Expression analysis in resistant populations

Insects—Field insects of T. infestans were collected from infested houses in El Juramento, an Argentinean population with a resistance ratio higher than 2,000 and with presence of the L925I kdr mutation. Sensitive laboratory population of T. infestans (without exposure to insecticides for more than 30 generations) from the Reference Center for Vectors of the Ministry of Public Health of Argentina was used as a reference. The two populations analyzed are sensitive to fenitrothion (for a detailed description on sensitive and resistant strains used see [6]).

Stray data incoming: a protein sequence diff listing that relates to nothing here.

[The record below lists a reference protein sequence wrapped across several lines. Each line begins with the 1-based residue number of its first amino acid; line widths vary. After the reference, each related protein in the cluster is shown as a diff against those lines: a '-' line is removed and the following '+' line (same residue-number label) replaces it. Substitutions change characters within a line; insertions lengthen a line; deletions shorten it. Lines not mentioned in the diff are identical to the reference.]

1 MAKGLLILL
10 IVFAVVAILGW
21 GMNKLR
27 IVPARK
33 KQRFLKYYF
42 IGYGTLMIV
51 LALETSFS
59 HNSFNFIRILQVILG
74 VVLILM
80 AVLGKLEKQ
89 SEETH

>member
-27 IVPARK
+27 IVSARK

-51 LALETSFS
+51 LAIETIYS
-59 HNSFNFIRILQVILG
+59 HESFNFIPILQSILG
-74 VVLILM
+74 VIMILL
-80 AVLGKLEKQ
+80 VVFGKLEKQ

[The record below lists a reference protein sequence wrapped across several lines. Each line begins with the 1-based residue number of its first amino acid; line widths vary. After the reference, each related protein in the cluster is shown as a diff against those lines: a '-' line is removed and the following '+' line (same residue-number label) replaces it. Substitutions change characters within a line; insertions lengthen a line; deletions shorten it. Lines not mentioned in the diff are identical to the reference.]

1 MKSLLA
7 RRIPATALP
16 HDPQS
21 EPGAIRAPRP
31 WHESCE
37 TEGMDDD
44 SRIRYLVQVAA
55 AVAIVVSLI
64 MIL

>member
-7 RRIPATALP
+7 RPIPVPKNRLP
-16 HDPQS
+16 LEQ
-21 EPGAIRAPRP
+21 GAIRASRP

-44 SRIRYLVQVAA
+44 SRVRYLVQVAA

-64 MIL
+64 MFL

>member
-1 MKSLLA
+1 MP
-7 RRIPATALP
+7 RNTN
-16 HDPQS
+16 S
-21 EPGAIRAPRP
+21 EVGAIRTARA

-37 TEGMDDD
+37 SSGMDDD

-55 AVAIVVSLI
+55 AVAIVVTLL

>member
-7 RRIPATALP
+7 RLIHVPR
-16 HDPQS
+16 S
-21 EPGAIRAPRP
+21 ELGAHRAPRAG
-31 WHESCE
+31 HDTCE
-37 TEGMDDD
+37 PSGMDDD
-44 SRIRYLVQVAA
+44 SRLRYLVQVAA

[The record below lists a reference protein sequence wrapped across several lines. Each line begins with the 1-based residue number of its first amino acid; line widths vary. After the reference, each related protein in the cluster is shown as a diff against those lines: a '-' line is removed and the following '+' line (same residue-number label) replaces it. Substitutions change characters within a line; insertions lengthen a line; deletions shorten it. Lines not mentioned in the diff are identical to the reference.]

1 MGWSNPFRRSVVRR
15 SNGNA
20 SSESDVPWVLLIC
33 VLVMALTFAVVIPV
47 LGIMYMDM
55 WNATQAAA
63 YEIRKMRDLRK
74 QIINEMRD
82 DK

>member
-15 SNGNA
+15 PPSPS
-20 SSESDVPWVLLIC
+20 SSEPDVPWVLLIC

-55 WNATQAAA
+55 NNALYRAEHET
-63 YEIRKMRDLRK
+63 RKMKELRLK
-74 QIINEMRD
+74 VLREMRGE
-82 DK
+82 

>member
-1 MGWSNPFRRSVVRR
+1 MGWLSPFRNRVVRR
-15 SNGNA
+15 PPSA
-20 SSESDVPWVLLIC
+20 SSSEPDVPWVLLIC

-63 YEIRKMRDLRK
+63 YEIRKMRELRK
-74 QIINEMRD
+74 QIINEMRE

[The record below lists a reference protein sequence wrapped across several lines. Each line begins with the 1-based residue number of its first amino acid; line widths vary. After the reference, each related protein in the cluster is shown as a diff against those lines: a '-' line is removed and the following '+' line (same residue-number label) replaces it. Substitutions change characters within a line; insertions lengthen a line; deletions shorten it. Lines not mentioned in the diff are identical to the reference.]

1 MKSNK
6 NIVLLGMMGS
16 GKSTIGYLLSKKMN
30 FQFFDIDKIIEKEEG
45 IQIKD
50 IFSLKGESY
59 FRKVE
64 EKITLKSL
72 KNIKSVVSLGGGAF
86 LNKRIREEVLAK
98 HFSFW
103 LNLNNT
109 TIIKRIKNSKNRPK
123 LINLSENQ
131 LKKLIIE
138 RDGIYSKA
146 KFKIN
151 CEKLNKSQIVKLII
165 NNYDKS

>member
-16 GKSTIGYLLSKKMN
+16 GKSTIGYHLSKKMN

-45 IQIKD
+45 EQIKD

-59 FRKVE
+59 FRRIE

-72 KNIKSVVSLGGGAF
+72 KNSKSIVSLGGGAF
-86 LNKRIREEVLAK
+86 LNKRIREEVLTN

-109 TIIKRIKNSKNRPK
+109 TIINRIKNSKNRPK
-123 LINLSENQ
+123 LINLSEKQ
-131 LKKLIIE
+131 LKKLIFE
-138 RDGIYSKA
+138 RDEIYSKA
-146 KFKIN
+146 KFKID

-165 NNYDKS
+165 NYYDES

qRT-PCR—Unfed 5th instar larvae of the reference and resistant T. infestans strains were used for transcript abundance comparisons. From each insect, complete CNS, anterior and posterior midgut, rectum, Malpighian tubules and fat body from the abdomen (separated from tracheae and other tissues) were dissected and pooled in a microtube containing Trizol (Ambion, Sao Paulo, Brazil); this reagent was also used for total RNA extraction, according to the manufacturer's instructions. A total of 1 μg of RNA was treated with DNAseI (Promega, Wisconsin, USA) and used to synthesize cDNA by means of M-MLV Reverse Transcriptase kit (Promega). cDNA amplifications of T. infestans were performed on triplicate in a 25 μL final volume (primers detailed in Supplementary S3 File). α-Tubulin, β-Actin and G6PDH were used as housekeeping genes; they were previously reported as stable genes for qRT-PCR experiments in R. prolixus [49]. The program used in the amplifying reaction was 95°C for 5 min, and 39 cycles of 95°C for 30 sec; 58°C for 30 sec and 72°C for 30 sec in the Mini Opticon Real-Time PCR Detector Separate MJR (Bio-Rad Laboratories, California, USA). Real-time data were collected through the CFX Manager 3.0 software (Bio-Rad Laboratories). Results were statistically analyzed using One-Way ANOVA.